PRO TIP: Add a form question to your GetFeedback for Salesforce Chat survey to collect contact info from visitors. You can create even create Salesforce leads and contacts this way.
Social Customer Service
Asking for help over Twitter or Facebook is increasingly common. Not only is social support convenient (most of us have social apps on our phones and check them regularly), but it adds a human element to service interactions that other channels lack. However, social customer service can be daunting for companies. Interactions are out there for all to see, which puts your brand reputation at stake. One misstep can become a viral horror in no time. But as long as social media is around, social customer service will be too, so it’s important for companies to do it right.
When measuring social customer service quality, remember that no customer wants to switch channels. As with GetFeedback for Salesforce Chat, you’ll get the highest response rates and the most valuable feedback when you ask for it through the same channel. Whether you’re assisting customers over a direct message or a public post, you can easily share a survey link to capture some feedback after the conversation ends.
PRO TIP: Like with GetFeedback for Salesforce Chat, agents may not know much about the person they’re talking to over social. Add a form question to your social survey to collect more info, and be sure to update existing customer records with the new social info you discover. Having a customer’s username or handle on file will help prepare your team for success the next time they tweet at you.
For many businesses, the most important customer interactions happen offline. Technicians and consultants perform all kinds of services for customers that don’t necessarily get logged in the same way online interactions do, but they matter just as much (if not more). These face-to-face experiences can have a profound impact on a customer’s perception of a company and their willingness to do business with them again. However, asking for face-to-face feedback can be, well, awkward.
Instead of relying on subjective feedback collected on the fly, companies can follow-up field service interactions with email surveys, giving customers the opportunity to rate their experience candidly. With GetFeedback for Service Cloud, companies can even automate this process so the survey sends right after a field service rep closes a case in the Field Service Lightning app. That way, the customer has an email waiting for them and the technician doesn’t have to bother with forms.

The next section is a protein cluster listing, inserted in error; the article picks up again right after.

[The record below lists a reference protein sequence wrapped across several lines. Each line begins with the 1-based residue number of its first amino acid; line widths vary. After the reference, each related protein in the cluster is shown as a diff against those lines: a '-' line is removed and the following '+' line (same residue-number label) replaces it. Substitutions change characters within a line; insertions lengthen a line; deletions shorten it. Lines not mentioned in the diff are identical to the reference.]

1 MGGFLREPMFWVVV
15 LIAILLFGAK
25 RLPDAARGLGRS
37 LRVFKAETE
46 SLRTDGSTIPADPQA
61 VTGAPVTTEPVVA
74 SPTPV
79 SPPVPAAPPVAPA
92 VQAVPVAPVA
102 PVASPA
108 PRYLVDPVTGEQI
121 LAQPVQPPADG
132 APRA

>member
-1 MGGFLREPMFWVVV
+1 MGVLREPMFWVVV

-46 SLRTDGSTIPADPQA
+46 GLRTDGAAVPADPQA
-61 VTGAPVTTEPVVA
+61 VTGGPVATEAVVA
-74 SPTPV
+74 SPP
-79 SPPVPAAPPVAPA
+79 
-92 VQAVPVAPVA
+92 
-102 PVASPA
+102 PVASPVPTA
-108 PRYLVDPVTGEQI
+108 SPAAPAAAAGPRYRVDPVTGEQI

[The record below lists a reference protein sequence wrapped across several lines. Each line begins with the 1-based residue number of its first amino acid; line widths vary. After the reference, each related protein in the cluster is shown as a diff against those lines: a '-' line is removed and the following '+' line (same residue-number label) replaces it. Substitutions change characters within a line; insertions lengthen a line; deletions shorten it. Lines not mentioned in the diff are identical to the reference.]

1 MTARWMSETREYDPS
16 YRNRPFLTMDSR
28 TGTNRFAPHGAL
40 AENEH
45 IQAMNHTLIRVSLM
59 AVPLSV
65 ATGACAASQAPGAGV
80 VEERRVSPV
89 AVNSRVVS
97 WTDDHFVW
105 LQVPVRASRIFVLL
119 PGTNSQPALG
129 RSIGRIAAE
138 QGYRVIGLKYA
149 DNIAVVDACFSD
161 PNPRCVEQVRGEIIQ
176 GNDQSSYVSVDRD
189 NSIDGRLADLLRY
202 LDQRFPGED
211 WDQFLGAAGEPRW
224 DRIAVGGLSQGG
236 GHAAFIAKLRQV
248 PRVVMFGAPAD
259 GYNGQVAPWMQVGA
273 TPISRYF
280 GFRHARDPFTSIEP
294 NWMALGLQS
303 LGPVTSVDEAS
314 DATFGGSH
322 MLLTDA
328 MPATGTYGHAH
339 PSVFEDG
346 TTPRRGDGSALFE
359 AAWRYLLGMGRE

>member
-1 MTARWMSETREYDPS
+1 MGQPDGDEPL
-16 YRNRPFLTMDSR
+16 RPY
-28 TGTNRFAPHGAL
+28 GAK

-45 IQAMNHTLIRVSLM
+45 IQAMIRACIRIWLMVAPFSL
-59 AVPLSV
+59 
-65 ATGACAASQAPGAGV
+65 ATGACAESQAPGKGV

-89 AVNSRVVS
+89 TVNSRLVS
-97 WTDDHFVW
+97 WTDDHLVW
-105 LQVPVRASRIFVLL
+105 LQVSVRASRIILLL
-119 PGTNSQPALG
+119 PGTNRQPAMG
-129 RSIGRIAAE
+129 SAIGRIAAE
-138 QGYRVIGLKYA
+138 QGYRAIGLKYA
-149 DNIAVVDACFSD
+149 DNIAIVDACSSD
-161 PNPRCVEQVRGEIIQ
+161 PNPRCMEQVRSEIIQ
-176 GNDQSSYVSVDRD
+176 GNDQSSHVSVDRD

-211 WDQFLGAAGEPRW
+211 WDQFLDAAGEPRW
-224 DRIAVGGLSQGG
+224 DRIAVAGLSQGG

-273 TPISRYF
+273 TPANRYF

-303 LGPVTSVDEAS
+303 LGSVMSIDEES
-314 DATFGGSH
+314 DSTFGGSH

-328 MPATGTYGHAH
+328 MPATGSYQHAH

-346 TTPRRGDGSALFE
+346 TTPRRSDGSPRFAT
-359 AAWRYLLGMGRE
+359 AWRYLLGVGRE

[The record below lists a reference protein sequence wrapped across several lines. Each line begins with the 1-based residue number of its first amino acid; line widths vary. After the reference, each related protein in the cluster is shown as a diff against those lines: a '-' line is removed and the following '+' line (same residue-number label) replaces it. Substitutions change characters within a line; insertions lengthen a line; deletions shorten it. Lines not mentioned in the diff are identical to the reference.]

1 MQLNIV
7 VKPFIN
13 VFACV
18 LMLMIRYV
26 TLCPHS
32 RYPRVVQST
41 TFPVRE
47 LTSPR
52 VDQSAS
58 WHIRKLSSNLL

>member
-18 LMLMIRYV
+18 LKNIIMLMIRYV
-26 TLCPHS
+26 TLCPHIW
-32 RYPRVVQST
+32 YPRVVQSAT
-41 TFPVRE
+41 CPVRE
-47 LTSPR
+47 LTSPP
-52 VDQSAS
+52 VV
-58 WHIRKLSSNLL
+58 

PRO TIP: If you send out work order confirmations via email, you can add the Field Service Survey to make the process even simpler. For bonus points, embed the first question into the email.
Mobile is more important than ever. We know that well. As consumers, we’ve come to expect great mobile experiences because the majority of our interactions with brands happen on our phones. And as the generations that grew up around mobile technology become consumers and business buyers, the mobile expectation will only become more pronounced. According to Salesforce, over half of millennial consumers say they already “run their lives” from their mobile devices.
Many companies now offer customer-facing mobile apps with built-in support features, from click-to-call to mobile forums to video chat. Since customers expect phenomenal mobile experiences, it’s important to collect customer feedback through mobile apps just as you would other service channels. Historically, that meant building out an expensive, advanced system, but today you can embed a GetFeedback survey into your app with a bit of code.
SMS support is probably the newest of the service channels. Like GetFeedback for Salesforce Chat or social support, it excels at the contextual, conversational approach to customer service. It also leverages a channel consumers know well: texting. Similarly, companies are using Facebook Messenger for direct support more and more. It’s particularly useful for retail, food & beverage, and other B2C industries that sell or advertise products and services on Facebook.